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March 08, 1992|CHARLES SOLOMON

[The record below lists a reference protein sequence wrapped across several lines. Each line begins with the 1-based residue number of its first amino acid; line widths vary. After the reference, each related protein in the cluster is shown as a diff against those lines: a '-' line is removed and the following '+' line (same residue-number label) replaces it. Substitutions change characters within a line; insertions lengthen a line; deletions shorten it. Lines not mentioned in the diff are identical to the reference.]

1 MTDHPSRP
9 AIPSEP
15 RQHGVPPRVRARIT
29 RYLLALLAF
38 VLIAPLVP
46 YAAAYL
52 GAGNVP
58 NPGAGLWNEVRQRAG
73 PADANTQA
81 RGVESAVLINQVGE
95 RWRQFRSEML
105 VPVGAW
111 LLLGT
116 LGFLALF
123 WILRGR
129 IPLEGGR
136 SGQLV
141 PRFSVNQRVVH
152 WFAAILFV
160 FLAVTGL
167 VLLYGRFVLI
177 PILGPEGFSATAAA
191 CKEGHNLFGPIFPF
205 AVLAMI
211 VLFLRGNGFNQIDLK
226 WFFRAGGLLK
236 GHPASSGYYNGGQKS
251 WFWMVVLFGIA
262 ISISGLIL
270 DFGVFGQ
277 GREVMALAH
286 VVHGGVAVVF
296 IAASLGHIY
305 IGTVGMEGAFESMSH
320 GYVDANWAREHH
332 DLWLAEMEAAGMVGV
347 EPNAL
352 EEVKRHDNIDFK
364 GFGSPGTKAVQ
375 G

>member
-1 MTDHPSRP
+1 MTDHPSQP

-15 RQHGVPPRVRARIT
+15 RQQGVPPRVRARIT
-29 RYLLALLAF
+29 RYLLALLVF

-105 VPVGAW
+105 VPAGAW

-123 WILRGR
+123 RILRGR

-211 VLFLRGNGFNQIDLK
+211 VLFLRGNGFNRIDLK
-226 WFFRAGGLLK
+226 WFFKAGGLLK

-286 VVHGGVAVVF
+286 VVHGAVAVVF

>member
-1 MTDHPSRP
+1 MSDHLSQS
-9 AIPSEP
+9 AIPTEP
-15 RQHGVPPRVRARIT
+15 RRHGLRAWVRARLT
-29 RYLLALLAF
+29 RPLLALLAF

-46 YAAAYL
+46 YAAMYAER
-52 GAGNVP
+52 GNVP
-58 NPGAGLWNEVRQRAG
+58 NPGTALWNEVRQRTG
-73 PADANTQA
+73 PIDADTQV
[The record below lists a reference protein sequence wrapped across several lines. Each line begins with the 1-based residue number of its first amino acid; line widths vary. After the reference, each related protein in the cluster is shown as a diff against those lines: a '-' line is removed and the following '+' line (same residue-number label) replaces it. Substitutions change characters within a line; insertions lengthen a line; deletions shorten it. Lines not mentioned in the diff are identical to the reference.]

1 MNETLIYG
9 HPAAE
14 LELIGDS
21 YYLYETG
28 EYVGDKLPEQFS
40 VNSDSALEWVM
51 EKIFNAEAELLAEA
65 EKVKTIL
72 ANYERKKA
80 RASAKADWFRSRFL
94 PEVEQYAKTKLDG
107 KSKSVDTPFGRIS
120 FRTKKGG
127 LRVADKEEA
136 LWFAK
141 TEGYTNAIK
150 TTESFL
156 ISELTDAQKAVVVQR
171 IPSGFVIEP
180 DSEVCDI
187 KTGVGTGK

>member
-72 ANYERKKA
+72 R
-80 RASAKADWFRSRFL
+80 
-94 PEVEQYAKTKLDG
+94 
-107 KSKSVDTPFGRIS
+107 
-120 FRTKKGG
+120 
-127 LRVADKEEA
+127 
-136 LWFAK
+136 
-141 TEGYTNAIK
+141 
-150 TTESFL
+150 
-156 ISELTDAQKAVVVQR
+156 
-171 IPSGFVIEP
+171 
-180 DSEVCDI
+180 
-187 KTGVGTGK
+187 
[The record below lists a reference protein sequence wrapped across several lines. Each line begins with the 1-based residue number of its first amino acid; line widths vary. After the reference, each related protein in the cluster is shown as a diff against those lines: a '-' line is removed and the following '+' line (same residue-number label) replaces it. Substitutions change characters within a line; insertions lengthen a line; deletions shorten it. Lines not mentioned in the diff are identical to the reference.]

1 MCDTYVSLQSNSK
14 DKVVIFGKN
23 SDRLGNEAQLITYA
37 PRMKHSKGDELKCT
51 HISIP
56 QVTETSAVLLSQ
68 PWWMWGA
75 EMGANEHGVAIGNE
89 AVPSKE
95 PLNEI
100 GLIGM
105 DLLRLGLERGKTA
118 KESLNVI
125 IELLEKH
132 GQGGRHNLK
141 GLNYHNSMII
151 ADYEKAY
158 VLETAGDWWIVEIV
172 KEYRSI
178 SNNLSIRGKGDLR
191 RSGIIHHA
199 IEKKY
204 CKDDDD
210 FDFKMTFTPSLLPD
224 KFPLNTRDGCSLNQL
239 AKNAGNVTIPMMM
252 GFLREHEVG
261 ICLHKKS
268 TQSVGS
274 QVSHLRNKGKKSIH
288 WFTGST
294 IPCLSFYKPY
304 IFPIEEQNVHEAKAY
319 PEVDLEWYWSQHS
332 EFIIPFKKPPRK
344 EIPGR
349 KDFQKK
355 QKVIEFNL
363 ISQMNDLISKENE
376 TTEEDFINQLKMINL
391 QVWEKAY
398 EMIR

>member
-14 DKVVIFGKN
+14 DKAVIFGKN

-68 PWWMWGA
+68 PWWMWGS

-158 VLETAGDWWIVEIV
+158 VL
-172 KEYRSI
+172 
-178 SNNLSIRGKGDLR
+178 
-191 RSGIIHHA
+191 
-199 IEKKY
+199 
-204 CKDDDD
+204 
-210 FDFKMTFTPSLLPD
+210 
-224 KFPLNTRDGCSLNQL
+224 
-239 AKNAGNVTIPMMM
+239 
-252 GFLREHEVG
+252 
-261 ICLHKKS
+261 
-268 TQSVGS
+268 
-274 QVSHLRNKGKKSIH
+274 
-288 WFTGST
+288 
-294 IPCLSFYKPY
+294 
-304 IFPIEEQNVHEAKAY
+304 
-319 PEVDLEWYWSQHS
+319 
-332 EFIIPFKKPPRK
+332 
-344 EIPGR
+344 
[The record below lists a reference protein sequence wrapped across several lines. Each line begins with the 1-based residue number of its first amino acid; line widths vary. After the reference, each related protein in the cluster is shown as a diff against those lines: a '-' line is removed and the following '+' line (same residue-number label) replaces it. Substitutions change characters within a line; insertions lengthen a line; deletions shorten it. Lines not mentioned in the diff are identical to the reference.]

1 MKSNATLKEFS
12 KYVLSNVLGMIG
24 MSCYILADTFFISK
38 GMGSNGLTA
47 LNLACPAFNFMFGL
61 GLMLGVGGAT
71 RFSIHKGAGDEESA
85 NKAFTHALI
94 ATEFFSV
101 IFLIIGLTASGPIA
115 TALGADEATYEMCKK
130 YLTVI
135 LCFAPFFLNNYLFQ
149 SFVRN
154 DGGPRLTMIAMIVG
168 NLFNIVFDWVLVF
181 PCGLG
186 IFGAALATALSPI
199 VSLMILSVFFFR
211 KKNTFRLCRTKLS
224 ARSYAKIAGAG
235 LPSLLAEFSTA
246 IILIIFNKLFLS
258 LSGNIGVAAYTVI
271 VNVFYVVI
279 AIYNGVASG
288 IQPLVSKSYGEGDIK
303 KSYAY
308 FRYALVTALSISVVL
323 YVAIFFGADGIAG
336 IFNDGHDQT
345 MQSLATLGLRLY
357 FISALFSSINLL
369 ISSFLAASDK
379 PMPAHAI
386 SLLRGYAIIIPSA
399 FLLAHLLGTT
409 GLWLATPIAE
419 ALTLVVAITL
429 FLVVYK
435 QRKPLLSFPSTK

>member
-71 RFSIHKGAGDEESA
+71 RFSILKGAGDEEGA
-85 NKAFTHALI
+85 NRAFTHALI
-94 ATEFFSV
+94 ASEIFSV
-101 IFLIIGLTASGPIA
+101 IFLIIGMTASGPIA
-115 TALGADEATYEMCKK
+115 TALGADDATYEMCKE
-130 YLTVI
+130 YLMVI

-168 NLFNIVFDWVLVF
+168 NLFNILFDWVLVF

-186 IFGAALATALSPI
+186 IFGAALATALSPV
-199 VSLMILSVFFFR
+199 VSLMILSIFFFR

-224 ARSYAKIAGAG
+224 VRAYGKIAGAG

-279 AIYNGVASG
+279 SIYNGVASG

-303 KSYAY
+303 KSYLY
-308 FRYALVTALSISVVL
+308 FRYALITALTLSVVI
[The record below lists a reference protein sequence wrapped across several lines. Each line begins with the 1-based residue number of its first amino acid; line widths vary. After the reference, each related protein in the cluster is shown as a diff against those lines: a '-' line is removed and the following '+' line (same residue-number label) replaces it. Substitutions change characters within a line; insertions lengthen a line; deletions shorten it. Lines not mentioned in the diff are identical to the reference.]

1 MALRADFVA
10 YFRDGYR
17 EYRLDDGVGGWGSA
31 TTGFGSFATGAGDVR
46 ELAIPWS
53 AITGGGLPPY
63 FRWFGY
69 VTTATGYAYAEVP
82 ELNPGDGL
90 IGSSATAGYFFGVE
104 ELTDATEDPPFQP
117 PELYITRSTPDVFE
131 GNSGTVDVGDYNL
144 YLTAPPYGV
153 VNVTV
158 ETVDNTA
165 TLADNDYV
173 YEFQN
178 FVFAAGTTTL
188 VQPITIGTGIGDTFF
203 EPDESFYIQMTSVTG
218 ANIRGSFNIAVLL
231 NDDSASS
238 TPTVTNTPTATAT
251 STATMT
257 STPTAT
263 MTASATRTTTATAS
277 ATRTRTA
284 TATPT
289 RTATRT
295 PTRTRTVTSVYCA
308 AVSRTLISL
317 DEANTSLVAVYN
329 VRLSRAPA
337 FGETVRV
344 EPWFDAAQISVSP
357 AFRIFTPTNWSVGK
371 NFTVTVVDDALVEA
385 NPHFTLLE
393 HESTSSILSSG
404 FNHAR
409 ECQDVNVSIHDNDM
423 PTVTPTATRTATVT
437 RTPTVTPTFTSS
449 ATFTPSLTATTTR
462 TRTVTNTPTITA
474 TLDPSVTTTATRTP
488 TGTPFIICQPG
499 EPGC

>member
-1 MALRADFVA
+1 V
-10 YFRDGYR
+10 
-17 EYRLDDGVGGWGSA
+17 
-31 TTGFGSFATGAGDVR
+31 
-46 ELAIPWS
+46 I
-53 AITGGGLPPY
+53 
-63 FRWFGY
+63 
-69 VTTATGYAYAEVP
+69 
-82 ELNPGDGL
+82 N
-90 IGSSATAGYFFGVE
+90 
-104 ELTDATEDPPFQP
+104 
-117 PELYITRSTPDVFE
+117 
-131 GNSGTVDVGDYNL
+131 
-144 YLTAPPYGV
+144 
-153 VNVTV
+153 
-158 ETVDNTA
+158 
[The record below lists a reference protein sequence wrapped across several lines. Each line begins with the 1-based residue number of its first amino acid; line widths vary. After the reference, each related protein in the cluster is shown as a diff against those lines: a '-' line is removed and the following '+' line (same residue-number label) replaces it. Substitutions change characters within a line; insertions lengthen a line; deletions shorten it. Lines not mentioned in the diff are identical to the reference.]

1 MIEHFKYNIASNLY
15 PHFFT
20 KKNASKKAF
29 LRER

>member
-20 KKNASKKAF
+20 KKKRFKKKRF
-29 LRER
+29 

AFRICAN MYTHOLOGY by Geoffrey Parrinder and JAPANESE MYTHOLOGY by Julie Piggott (Peter Bedrick Books: $14.95 each). These two entries in the "Library of the World's Myths and Legends" feature well-chosen illustrations that complement the text rather than offering a mute parade of ethnic art. The authors of both volumes recount stories that will probably be unfamiliar to American readers. Parrinder focuses on the tales of sub-Saharan Africa: The Fon of Benin believe that the sun and the moon are the twin offspring of the primordial mother, Nana Buluku, and that eclipses are their love-making. In contrast to the European belief in the magical riches at the end of the rainbow, many southern African tribes believe the rainbow's end is unlucky, and the Ila of Zambia seek to drive away the arch with pestles. Some of the most interesting fables in this volume involve a wily hare--the ancestor of Br'er Rabbit in the stories African-Americans learned from their enslaved forebears. The very different myths in the Japanese collection reflect the confluence of Chinese and Indian/Buddhist influences with native traditions and the Shinto religion. The semi-mythical heroes of the convoluted Japanese civil wars share stories of such curious creatures as Tengu (odd man/bird hybrids that generally inhabit trees), Oni (devils) and the intelligent, monkey-like Kappa. Additional volumes issued at this time include "Celtic Mythology" by Proinsias MacCana, "Egyptian Mythology" by Veronica Ions and "Greek Mythology" by John Pinsent.

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